Monday 12th March comments: Despite the cold windy start to the new season (which potentially has delayed the breeding season for several species), there is also an urge to get going no matter what. In recent days we’ve noticed an increase of Eider duck numbers around the Island including birds coming up onto the loch and that means just one thing; it’s nesting season!
Drake Eiders can be seen and heard displaying (they’ve been displaying for a few months now), trying to capture the attention of the females, whilst the females are now looking to breed and nest. Over 1,100 females nest on the Isle of May making it one of the most important Eider colonies in the U.K. We expect our first female to start nesting soon as she’ll wander up to a suitable nest spot, and will start laying eggs (Eiders will nest all over the island from the thick vegetation of the tops, to the pathways and around the buildings dotted across the Isle). Interestingly female Eiders don’t start incubating the full clutch of eggs until they are all laid, as this ensures that all the eggs will hatch on the same day to allow her to take the chicks to sea within 24 hours.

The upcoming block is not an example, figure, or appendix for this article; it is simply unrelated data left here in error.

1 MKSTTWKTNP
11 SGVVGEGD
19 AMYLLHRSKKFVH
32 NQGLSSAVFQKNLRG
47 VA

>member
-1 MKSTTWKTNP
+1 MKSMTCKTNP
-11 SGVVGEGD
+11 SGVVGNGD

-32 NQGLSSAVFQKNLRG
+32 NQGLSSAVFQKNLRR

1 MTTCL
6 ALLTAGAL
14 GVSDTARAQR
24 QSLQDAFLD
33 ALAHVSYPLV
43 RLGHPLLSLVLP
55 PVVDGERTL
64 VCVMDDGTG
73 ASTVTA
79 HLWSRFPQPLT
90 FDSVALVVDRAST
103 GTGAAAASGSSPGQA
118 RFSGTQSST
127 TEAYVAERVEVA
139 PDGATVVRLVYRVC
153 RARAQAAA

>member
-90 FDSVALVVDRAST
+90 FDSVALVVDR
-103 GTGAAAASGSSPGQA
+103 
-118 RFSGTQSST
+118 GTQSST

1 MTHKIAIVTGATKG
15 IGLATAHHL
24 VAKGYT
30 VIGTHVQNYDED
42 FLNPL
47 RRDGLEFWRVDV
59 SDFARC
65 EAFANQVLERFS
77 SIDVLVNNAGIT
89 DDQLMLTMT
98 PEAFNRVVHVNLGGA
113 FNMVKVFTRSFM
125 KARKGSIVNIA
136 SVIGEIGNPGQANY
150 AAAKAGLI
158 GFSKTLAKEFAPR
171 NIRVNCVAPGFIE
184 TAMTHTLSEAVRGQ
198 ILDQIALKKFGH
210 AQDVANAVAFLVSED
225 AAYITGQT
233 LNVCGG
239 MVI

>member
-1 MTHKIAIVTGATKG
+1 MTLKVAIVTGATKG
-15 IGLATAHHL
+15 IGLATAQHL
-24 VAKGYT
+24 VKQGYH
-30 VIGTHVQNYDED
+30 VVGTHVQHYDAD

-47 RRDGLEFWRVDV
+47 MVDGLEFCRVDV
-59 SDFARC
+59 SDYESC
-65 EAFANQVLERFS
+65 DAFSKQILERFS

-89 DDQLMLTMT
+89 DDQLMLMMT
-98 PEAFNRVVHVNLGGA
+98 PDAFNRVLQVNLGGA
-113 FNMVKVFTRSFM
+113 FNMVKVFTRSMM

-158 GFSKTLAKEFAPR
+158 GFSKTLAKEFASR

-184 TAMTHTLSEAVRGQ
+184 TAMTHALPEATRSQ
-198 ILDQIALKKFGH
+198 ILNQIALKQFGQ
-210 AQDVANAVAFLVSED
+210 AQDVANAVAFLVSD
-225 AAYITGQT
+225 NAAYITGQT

However despite the first female preparing to nest, there are many more following her and it is often a protracted season as females will still be arriving and nesting in mid-May, at the same time as these early nesters which will have chicks! So if you visit, watch your feet because some very special ladies are coming to town.